The tree is largely based on the late 9th-century Anglo-Saxon Chronicle, the West Saxon Genealogical Regnal List (reproduced in several forms, including as a preface to the [B] manuscript of the Chronicle),[1] and Asser's Life of King Alfred. These sources are all closely related and were compiled at a similar date, and incorporate a desire in their writers to associate the royal household with the authority of being a continuation of a unified line of kingship descended from a single original founder.[2]

One apparently earlier pedigree survives, which traces the ancestry of King Ine back to Cerdic. This first appears in a 10th-century manuscript copy of the "Anglian collection" of Anglo-Saxon royal genealogies. The manuscript is thought to have been made at Glastonbury in the 930s during the reign of King Æthelstan [3] (whose family traced their own royal descent back to Cerdic via a brother of King Ine), but the material may well date back to the earliest reconstructable version of the collection, c. 796; and possibly still further back, to 725–6.[4] Compared to the later texts, this pedigree gives an ancestry for Ceolwald as son of Cuthwulf son of Cuthwine which in the later 9th-century texts sometimes seems confused; and it states Cynric as son of Creoda son of Cerdic, whereas the Chronicle annals go to some length to present Cerdic and Cynric as a father-and-son pair who land in and conquer the southern part of Wessex together (a narrative now considered spurious by historians).[5]

Many of the links shown are disputed. Egbert, who became King of Wessex in 802, was probably of Kentish origin, and his ancestry back to Cerdic may have been invented to legitimize his claim to the throne of Wessex.[6] There are also a number of discrepancies between different sources.


The red border indicates the monarchs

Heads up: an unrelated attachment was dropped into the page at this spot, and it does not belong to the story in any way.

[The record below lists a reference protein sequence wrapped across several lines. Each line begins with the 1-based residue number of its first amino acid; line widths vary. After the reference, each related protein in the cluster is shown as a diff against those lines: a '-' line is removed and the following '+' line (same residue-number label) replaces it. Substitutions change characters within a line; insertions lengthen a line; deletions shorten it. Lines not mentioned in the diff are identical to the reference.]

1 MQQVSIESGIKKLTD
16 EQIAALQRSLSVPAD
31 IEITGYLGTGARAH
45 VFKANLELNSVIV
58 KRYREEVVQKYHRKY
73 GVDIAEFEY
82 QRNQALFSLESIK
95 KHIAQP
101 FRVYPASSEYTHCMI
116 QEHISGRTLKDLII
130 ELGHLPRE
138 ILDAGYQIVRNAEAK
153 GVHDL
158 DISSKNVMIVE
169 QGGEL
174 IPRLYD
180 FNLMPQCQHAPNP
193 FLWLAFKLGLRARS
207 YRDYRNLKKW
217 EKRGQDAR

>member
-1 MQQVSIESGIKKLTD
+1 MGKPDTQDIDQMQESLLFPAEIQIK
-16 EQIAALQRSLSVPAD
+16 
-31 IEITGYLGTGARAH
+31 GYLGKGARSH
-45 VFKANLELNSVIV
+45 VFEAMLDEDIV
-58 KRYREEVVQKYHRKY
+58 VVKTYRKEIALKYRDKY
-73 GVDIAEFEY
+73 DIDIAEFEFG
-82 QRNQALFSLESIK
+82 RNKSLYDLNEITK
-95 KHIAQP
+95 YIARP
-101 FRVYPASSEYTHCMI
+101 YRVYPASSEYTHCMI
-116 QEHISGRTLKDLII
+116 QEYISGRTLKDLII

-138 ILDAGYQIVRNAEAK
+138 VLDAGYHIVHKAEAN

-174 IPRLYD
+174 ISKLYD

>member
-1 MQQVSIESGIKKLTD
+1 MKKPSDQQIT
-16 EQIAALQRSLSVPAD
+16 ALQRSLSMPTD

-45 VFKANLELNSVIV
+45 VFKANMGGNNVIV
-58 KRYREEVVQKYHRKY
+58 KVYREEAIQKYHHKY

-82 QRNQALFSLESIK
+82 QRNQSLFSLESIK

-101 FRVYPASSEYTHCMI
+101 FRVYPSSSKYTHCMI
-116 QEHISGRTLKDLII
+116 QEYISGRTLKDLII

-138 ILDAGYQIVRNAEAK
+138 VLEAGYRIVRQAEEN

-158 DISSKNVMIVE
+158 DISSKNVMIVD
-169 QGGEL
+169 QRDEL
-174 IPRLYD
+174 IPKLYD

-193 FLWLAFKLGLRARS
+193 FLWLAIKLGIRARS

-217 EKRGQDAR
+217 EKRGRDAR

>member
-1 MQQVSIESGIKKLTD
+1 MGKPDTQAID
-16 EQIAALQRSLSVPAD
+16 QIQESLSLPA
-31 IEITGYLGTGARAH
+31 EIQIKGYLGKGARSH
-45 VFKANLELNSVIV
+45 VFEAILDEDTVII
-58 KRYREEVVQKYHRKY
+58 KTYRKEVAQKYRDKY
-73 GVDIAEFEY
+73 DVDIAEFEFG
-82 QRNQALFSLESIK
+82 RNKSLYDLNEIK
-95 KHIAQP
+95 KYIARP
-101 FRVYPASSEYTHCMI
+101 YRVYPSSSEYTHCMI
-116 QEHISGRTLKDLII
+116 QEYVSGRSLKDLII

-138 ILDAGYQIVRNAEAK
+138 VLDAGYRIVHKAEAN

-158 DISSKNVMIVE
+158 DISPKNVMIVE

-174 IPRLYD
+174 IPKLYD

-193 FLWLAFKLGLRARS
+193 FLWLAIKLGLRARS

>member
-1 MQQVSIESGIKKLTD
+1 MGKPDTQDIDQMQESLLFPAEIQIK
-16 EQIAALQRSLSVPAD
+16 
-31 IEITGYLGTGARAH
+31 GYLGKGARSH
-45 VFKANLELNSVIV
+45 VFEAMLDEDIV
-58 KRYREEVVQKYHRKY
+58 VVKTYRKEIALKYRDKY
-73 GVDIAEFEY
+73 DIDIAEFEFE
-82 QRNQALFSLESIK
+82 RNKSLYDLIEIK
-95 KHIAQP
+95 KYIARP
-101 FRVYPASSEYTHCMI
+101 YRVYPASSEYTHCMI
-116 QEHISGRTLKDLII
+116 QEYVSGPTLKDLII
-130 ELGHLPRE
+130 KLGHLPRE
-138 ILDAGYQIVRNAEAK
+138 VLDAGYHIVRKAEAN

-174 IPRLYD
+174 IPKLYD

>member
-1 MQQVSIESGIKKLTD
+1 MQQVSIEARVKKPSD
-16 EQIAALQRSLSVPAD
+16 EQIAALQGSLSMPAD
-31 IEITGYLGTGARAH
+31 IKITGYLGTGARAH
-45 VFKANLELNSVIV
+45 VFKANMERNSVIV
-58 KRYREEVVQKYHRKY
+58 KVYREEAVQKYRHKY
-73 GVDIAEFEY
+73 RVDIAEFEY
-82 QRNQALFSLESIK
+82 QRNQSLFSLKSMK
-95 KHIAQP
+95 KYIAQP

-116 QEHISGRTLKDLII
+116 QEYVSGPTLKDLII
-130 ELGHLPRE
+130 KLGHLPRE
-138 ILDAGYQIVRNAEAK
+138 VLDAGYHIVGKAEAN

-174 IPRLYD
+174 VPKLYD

The black border indicates the close relatives of the monarchs (parents, spouses and children)
The blank box indicates other relatives.

*? †534
1st King of Wessex
519 - 534
*? †560
2nd King of Wessex
534 - 560
*? †593
3rd King of Wessex
560 - 592
*? †?
*? †?
*~565 †?
*? †597
4th King of Wessex
592 - 597
*? †611
5th King of Wessex
597 - 611
*? †?
*? †?
*590 †?
fl. 592–648
*? †643
6th King of Wessex
611 – 643
*? †606~615
King of Mercia
593 – 606~615
*? †?
*620 †661
*? †?
*? †636
7th King of Wessex
625 – 636
*? †~674
(11th) Queen of Wessex
~672 – ~674
*? †674
8/10th King of Wessex
642-645 – 648-683
*? †685
13th King of Wessex
676 – 685
of Penda
*? †?
*~606 †655
9th King of Wessex
645 – 648
*? †?
*? †674
12th King of Wessex
*~659 †689
14th King of Wessex
685 – 688
*? †687
King of Kent
686 – 687
*? †?
*ante 639 †661
*? †?
*? †676
12th King of Wessex
674 – 676
*? †?
*670 †post 726
15th King of Wessex
689 – 726
*? †?
*? †740?
16th King of Wessex
726 – 740
*? †756
17th King of Wessex
740 – 756
*? †?
*? †?
*? †?
18th King of Wessex
756 – 757
*? †786
*? †786
19th King of Wessex
757 – 786
*? †?
*? †?
*? †796
King of Mercia
757 – 796
*745 †827
King of Kent
*? †802
20th King of Wessex
786 – 802
fl. 787–802
*~770 †839
21st King of Wessex
802 – 839
*~843 †~870
*795 †858
22nd King of Wessex
839 – 858
*? †?
*? †~852
King of Kent
839 – 851
*~831 †860
23rd King of Wessex
858 – 860
*~835 †865
24th King of Wessex
860 – 865
Æthelred I
*~847 †871
25th King of Wessex
865 – 871
Alfred the Great
*848~849 †899
26th King of Wessex
871 – ~886
1st King of the Anglo-Saxons
~886 – 899
English monarchs'
family tree

See also[edit]


  1. ^ D.N. Dumville (1985), "The West Saxon Genealogical Regnal List and the Chronology of Early Wessex", Peritia 4 21–66 doi:10.1484/J.Peri.3.96
    D.N. Dumville (1986), "The West Saxon Genealogical Regnal List: Manuscripts and Texts", Anglia 104 1–32 doi:10.1515/angl.1986.1986.104.1
  2. ^ A "political fiction", according to D.P. Kirby (1992), The Earliest English Kings. London: Routledge. ISBN 0-415-09086-5, p. 49)
  3. ^ Kenneth Sisam (1953), "Anglo-Saxon Royal Genealogies", Proceedings of the British Academy 39 287–348
    David Dumville (1976) "The Anglian collection of royal genealogies and regnal lists", in Anglo-Saxon England, Clemoes, ed., 5 (1976), pp. 23–50. doi:10.1017/S0263675100000764
  4. ^ Dumville (1976), pp. 40, 42, 46. It is also possible that the material may first have been joined in with the collection in a copy made in Mercia c. 840.
  5. ^ Barbara Yorke (1989), "The Jutes of Hampshire and Wight and the origins of Wessex" in S.R. Bassett (ed), The Origins of Anglo-Saxon Kingdoms, Leicester: Leicester University Press. ISBN 0718513177 pp. 84-96.
    Yorke's theory "has met with general acceptance (I cannot find any historian or archaeologist that disagrees with her conclusions)", according to Robin Bush at "Were the West Saxons guilty of ethnic cleansing?". Time Team Live 2001. Channel 4. 2001-08-28. Archived from the original on 2006-02-19.
  6. ^ Heather Edwards (2004), Ecgberht, Oxford Dictionary of National Biography